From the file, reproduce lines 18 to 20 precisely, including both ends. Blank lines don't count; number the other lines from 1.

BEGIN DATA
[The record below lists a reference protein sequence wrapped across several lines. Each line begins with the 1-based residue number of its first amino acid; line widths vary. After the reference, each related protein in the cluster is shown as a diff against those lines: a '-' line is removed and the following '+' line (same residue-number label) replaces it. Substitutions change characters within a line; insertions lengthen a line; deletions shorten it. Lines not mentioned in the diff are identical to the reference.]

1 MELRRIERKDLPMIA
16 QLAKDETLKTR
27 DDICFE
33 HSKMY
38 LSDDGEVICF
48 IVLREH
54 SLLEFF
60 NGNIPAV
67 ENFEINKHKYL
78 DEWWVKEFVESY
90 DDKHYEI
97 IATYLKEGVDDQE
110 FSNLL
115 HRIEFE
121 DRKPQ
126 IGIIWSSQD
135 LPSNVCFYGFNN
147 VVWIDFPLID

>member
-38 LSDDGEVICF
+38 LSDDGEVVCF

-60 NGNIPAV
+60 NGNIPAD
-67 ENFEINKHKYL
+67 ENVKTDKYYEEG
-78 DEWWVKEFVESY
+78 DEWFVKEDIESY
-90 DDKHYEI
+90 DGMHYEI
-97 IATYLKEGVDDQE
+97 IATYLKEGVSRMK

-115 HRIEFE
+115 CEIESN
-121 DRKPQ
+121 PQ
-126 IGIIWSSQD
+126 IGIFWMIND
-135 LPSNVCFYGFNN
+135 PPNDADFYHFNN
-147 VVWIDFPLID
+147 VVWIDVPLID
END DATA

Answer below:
135 LPSNVCFYGFNN
147 VVWIDFPLID

>member